Sarah Josepha Hale, a Woman.

Scrolling through the International Women’s day hashtag has me, as a woman, slightly confused. I’m not sure whether to feel empowered or slightly disgusted. While many amazing women are being celebrated, I’m seeing just as many posts that are using the topic as yet another excuse to over-sexualize women, or to post vague “rah-rah” messages like “Smile at yourself, ladies. You’re crushing it.”

Well, that’s very nice, but actually, I’m not crushing it today. I didn’t sleep well last night, and I’m only just barely crawling toward the start line. I’m not a pioneer in some daring field. My resume is tiny and unimpressive. Should I not smile at myself, then?

Or the posts that really drive me up the wall… posts that seem to equate “female empowerment” with how many  foul words you can string together in one sentence, or that seem to think today is International Let’s-All-Make-Fun-of-Men Day.

Since when does gender equality require me to either flaunt or suppress my femininity? Since when does it require me to pump myself up with empty slogans rather than evaluating myself honestly? Since when does it mean I can’t be content with a quiet life? Am I not enough exactly as I am; a human being with a personality and dreams that have nothing to do with my gender?

Anyhow, rant over. Time now to celebrate a woman who is truly inspirational to me, and who has been one of my main role models since I first researched her for a history project when I was thirteen years old.

Sarah_Hale_portrait

Sarah Josepha Hale (1788-1879) was a writer, a schoolteacher, the first woman to become editor of a magazine, a single mother of five children, and a tireless worker for women’s rights.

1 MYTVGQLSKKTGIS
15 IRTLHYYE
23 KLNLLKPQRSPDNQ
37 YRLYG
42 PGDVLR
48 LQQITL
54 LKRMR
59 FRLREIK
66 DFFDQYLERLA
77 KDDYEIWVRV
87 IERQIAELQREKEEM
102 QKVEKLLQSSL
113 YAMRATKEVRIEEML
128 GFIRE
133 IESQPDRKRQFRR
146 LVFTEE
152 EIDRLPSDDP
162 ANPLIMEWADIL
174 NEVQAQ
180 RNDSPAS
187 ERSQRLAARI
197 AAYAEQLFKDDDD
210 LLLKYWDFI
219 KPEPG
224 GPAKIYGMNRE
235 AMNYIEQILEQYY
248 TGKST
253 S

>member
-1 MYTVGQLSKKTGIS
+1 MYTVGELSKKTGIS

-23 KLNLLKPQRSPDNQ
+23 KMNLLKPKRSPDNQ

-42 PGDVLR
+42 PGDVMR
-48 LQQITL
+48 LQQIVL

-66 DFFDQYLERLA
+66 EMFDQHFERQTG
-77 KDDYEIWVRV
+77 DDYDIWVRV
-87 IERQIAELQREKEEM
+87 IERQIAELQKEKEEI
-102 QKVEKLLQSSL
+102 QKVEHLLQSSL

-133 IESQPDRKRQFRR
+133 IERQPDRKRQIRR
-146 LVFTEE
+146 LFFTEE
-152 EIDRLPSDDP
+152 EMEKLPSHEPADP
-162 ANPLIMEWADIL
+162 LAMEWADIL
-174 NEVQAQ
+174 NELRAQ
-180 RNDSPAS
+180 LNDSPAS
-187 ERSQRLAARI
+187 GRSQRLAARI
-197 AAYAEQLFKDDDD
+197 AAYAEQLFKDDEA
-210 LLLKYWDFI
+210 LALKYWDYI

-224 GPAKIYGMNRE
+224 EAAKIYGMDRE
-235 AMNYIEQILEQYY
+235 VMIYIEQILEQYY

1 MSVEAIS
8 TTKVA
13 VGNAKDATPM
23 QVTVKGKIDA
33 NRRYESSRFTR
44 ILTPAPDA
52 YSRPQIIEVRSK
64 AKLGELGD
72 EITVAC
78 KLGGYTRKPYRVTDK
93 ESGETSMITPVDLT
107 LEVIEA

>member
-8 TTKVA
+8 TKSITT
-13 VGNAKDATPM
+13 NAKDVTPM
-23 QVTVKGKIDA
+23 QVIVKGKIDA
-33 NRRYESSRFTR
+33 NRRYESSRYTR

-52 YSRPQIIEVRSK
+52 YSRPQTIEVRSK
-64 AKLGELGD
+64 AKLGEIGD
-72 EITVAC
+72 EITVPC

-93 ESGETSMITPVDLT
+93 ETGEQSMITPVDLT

And history remembers (or rather, doesn’t remember) her primarily as the author of “Mary Had a Little Lamb” and the woman responsible for the national holiday of Thanksgiving. Probably because she wasn’t a muck-raking suffragette.

Let’s talk about some of her other accomplishments, shall we?

She received her primary education from her mother (homeschoolers, raise your fists!), and as a pre-teen gained a second-hand college education through her brother, who would teach her everything he learned at Dartmouth during his summer vacations.

Her marriage was a happy one, as she found a man who believed her to be his true equal, but he died in 1822, leaving her to support five children on her own. At that time, the only options for a widowed mother were to open some sort of genteel millinery shop or throw themselves on the mercy of relatives.

But those options weren’t good enough for Sarah Hale. Oh, no. Her choice was publish a book of poetry, and later a novel, Northwood, which dealt directly with the issue of slavery, highlighting its dehumanizing effect on not only the slaves, but also the slave owners.  She was not only one of America’s first woman authors, but also one of the first writers to challenge slavery head-on.

Following the success of her novel, she became the first woman editor, first of the American Ladies’ Magazine, and then of Godey’s Lady’s Book. She used her subsequent influence to work for women’s rights, publishing the work of many woman writers, employing women in every aspect of the magazine’s creation, and campaigning for many causes, including both physical and higher education for girls. In fact, she helped to found Vassar College. She also founded the Seaman’s Aid Society to help support the wives and daughters of Boston sailors who had died at sea.

She found side projects in campaigning for Mount Vernon to be preserved, and for the Bunker Hill Monument to be built.

Oh, and she was also responsible for popularizing Niagara Falls as a honeymoon destination.

All this, and much more, Sarah Hale did quietly; never seeking personal glory. And never sacrificing one ounce of her womanhood.

Now there’s a woman worth celebrating.

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